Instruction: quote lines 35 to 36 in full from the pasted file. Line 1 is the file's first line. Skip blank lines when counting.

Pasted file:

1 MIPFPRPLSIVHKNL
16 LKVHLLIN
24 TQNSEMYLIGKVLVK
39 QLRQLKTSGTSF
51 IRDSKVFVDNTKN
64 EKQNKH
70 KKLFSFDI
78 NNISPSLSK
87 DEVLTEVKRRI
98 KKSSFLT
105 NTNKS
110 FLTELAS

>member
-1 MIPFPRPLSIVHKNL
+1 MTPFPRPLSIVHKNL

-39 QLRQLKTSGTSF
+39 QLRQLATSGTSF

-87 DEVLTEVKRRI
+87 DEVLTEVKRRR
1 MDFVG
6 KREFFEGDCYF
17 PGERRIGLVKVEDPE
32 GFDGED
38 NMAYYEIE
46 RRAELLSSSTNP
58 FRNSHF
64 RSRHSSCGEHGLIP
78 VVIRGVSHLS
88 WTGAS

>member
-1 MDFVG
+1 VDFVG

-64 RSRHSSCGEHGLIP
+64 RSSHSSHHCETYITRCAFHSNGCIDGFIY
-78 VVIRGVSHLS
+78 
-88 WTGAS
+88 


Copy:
-78 VVIRGVSHLS
+78 